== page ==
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Church behind bars

. 1 min read

By Lee Schott, pastor of the first United Methodist Church that meets behind bars:

For four years, I’ve been the pastor of Women at the Well, a congregation within a women’s prison in Mitchellville, Iowa. I meet some amazing women there. When I hear their stories, I can’t help thinking that I haven’t met many women like them in the churches I’ve known and pastored. It’s not because they aren’t in our communities. I used to think that drug abuse, domestic violence, economic hardship, and incarceration are problems that exist somewhere else. I know better today. Our neighbors suffer with concerns like these, down the street and right next door, no matter what our town looks like.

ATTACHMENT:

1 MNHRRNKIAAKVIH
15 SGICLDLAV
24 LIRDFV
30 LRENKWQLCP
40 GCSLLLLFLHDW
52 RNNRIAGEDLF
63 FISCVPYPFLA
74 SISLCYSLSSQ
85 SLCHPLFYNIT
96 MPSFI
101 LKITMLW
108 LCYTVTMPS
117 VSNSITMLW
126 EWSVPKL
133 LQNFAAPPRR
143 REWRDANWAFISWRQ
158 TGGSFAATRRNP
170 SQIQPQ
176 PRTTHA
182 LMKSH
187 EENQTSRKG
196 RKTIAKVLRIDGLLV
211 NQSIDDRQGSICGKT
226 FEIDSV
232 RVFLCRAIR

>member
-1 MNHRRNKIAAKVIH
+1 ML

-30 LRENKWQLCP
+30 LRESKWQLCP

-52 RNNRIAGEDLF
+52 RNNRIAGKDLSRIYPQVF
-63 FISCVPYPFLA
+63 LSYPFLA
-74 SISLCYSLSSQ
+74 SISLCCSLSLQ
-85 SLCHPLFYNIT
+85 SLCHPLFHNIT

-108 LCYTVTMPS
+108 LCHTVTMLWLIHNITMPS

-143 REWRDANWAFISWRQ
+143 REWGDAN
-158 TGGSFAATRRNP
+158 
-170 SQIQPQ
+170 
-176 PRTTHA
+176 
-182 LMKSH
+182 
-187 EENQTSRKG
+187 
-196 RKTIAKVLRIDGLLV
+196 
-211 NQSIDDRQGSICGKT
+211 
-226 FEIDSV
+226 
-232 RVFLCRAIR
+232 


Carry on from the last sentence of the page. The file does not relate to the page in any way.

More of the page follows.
Our churches, in turn, sometimes shield us from the true diversity of our communities. In subtle ways, they can seem like fortresses that tell those outside that they are unworthy and unwelcome. Think about it: If you were coming out of prison, or if someone in your family was struggling with addiction, would the church feel open to you? If no one has yet believed your stories of abuse, would you see the church as a potential haven? If one of “those people” walked into your church, would they be welcomed?